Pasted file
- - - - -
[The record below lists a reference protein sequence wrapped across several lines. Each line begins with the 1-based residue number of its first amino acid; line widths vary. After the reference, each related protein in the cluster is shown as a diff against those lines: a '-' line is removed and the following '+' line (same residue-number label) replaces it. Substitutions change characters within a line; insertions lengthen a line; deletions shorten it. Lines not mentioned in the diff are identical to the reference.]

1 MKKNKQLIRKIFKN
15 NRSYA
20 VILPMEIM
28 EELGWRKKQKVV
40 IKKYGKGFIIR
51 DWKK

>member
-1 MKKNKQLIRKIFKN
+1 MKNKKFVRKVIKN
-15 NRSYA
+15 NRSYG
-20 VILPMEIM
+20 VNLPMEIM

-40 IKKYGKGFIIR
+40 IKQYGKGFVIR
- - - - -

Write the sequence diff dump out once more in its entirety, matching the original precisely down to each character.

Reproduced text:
[The record below lists a reference protein sequence wrapped across several lines. Each line begins with the 1-based residue number of its first amino acid; line widths vary. After the reference, each related protein in the cluster is shown as a diff against those lines: a '-' line is removed and the following '+' line (same residue-number label) replaces it. Substitutions change characters within a line; insertions lengthen a line; deletions shorten it. Lines not mentioned in the diff are identical to the reference.]

1 MKKNKQLIRKIFKN
15 NRSYA
20 VILPMEIM
28 EELGWRKKQKVV
40 IKKYGKGFIIR
51 DWKK

>member
-1 MKKNKQLIRKIFKN
+1 MKNKKFVRKVIKN
-15 NRSYA
+15 NRSYG
-20 VILPMEIM
+20 VNLPMEIM

-40 IKKYGKGFIIR
+40 IKQYGKGFVIR